There is strong public support for lifting the ban, polls suggest
Two major parties in Turkey say they will submit a joint plan to parliament to ease a ban on the Islamic headscarf in universities.
The Islamist-rooted governing AK Party and the nationalist MHP say it is an issue of human rights and freedoms. The two parties have enough votes in parliament to overturn the constitutional ban on headscarves.
Headscarves were banned in schools and universities in 1980 after a coup by the pro-secular armed forces. This is a controversial matter in a mainly Muslim country whose secular elite - including the military - sees the scarf as a symbol of political Islam, the BBC's Sarah Rainsford in Istanbul says. The move has been criticised by judges and university officials. MHP leader Devlet Bahceli said the joint plan would be submitted to parliament later on Tuesday. Chadors, veils and burkas will not be allowed - no-one will be allowed to use headscarves as political statements against the state
The proposed changes state that only traditional scarves will be permitted in universities, tied loosely under the chin. Headscarves that cover the neck, like those worn by many Turkish girls, will still be banned, as will the all-covering burka, or chador. Prime Minister Recep Tayyip Erdogan has stressed that this reform will be restricted to universities. It will not apply to women civil servants, including teachers, who are still banned from covering their heads. "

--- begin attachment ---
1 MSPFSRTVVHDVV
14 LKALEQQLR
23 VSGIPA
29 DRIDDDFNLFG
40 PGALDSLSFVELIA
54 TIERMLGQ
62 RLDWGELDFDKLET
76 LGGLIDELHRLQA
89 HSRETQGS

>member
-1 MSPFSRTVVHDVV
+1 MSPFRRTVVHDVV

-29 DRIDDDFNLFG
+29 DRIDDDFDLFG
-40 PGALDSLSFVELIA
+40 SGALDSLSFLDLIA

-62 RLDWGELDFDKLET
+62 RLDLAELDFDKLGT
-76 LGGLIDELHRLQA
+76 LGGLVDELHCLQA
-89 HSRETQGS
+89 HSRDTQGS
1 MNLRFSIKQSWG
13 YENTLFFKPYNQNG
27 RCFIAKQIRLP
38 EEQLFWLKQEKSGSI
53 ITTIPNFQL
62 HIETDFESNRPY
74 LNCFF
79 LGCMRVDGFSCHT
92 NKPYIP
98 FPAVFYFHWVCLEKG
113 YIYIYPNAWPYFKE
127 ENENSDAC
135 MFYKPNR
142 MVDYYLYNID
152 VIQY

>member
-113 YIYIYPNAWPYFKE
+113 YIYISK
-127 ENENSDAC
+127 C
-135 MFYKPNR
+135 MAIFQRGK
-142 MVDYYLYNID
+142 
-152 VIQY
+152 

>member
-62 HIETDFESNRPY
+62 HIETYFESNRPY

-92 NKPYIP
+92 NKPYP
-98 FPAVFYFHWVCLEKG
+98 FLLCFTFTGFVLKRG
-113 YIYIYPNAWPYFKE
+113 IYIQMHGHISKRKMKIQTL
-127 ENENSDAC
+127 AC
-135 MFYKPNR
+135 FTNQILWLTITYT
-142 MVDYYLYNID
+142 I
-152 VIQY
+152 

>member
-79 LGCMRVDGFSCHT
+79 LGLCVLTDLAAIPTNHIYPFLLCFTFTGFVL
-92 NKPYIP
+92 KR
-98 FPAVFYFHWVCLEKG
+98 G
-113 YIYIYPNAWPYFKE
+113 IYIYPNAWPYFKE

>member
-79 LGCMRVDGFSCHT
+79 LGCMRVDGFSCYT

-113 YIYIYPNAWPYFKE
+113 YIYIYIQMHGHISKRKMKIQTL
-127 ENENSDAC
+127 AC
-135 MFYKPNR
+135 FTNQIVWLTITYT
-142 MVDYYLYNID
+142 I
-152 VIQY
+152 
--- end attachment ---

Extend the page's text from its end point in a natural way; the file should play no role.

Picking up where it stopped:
I find it interesting that the Turks see headcovering as a political statement. My Muslim friend from Pakistan who does not cover her head, insists that strict Muslims must do so for religious reasons.
As Islam knows no secular sacred divide, no separation as it were of church and state, religion and politics, I canot see how the insistence on headcovering by Muslims in Western countries can be anything other than a statement of the superiority of Islam.